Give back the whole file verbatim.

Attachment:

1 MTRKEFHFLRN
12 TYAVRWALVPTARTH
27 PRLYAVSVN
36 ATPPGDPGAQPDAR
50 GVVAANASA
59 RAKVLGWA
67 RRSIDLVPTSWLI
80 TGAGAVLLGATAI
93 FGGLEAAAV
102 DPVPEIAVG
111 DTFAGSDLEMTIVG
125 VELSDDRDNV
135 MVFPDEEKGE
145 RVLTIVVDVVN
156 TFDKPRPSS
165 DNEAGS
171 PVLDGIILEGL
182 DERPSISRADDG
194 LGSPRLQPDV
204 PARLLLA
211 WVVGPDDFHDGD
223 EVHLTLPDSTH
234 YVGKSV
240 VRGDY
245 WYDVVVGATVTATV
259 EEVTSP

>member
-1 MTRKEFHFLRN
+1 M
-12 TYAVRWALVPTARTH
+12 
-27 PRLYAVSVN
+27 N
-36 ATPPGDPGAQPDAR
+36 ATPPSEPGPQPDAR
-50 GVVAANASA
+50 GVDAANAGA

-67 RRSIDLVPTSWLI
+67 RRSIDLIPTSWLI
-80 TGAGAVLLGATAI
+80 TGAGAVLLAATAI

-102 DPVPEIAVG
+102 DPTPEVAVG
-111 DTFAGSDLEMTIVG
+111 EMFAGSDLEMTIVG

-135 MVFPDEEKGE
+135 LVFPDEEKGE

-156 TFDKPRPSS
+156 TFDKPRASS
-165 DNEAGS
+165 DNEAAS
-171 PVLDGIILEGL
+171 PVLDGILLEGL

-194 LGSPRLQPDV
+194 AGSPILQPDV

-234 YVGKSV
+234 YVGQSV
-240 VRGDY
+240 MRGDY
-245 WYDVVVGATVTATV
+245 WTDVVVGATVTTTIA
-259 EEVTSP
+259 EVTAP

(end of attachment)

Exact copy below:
1 MTRKEFHFLRN
12 TYAVRWALVPTARTH
27 PRLYAVSVN
36 ATPPGDPGAQPDAR
50 GVVAANASA
59 RAKVLGWA
67 RRSIDLVPTSWLI
80 TGAGAVLLGATAI
93 FGGLEAAAV
102 DPVPEIAVG
111 DTFAGSDLEMTIVG
125 VELSDDRDNV
135 MVFPDEEKGE
145 RVLTIVVDVVN
156 TFDKPRPSS
165 DNEAGS
171 PVLDGIILEGL
182 DERPSISRADDG
194 LGSPRLQPDV
204 PARLLLA
211 WVVGPDDFHDGD
223 EVHLTLPDSTH
234 YVGKSV
240 VRGDY
245 WYDVVVGATVTATV
259 EEVTSP

>member
-1 MTRKEFHFLRN
+1 M
-12 TYAVRWALVPTARTH
+12 
-27 PRLYAVSVN
+27 N
-36 ATPPGDPGAQPDAR
+36 ATPPSEPGPQPDAR
-50 GVVAANASA
+50 GVDAANAGA

-67 RRSIDLVPTSWLI
+67 RRSIDLIPTSWLI
-80 TGAGAVLLGATAI
+80 TGAGAVLLAATAI

-102 DPVPEIAVG
+102 DPTPEVAVG
-111 DTFAGSDLEMTIVG
+111 EMFAGSDLEMTIVG

-135 MVFPDEEKGE
+135 LVFPDEEKGE

-156 TFDKPRPSS
+156 TFDKPRASS
-165 DNEAGS
+165 DNEAAS
-171 PVLDGIILEGL
+171 PVLDGILLEGL

-194 LGSPRLQPDV
+194 AGSPILQPDV

-234 YVGKSV
+234 YVGQSV
-240 VRGDY
+240 MRGDY
-245 WYDVVVGATVTATV
+245 WTDVVVGATVTTTIA
-259 EEVTSP
+259 EVTAP